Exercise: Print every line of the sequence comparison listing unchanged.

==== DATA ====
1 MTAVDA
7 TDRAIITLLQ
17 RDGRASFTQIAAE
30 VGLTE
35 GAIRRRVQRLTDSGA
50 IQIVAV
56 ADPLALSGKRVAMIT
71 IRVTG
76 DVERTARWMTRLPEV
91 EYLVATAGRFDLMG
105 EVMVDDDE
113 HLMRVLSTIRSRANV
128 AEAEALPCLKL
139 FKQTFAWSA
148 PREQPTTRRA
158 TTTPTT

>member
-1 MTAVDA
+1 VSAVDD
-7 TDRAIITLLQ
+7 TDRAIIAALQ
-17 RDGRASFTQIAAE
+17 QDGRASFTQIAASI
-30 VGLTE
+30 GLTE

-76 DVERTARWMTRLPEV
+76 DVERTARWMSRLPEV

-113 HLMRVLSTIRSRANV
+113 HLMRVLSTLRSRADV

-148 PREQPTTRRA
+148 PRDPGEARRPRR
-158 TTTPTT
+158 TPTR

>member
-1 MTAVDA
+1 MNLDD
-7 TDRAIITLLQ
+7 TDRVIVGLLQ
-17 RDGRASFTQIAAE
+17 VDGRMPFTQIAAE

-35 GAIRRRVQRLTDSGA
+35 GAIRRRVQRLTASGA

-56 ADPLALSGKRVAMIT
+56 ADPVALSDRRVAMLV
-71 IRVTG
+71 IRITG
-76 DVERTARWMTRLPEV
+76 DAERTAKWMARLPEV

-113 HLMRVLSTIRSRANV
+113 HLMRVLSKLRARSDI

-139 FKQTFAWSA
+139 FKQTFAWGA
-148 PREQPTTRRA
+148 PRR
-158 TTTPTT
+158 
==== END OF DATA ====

1 MTAVDA
7 TDRAIITLLQ
17 RDGRASFTQIAAE
30 VGLTE
35 GAIRRRVQRLTDSGA
50 IQIVAV
56 ADPLALSGKRVAMIT
71 IRVTG
76 DVERTARWMTRLPEV
91 EYLVATAGRFDLMG
105 EVMVDDDE
113 HLMRVLSTIRSRANV
128 AEAEALPCLKL
139 FKQTFAWSA
148 PREQPTTRRA
158 TTTPTT

>member
-1 MTAVDA
+1 VSAVDD
-7 TDRAIITLLQ
+7 TDRAIIAALQ
-17 RDGRASFTQIAAE
+17 QDGRASFTQIAASI
-30 VGLTE
+30 GLTE

-76 DVERTARWMTRLPEV
+76 DVERTARWMSRLPEV

-113 HLMRVLSTIRSRANV
+113 HLMRVLSTLRSRADV

-148 PREQPTTRRA
+148 PRDPGEARRPRR
-158 TTTPTT
+158 TPTR

>member
-1 MTAVDA
+1 MNLDD
-7 TDRAIITLLQ
+7 TDRVIVGLLQ
-17 RDGRASFTQIAAE
+17 VDGRMPFTQIAAE

-35 GAIRRRVQRLTDSGA
+35 GAIRRRVQRLTASGA

-56 ADPLALSGKRVAMIT
+56 ADPVALSDRRVAMLV
-71 IRVTG
+71 IRITG
-76 DVERTARWMTRLPEV
+76 DAERTAKWMARLPEV

-113 HLMRVLSTIRSRANV
+113 HLMRVLSKLRARSDI

-139 FKQTFAWSA
+139 FKQTFAWGA
-148 PREQPTTRRA
+148 PRR
-158 TTTPTT
+158 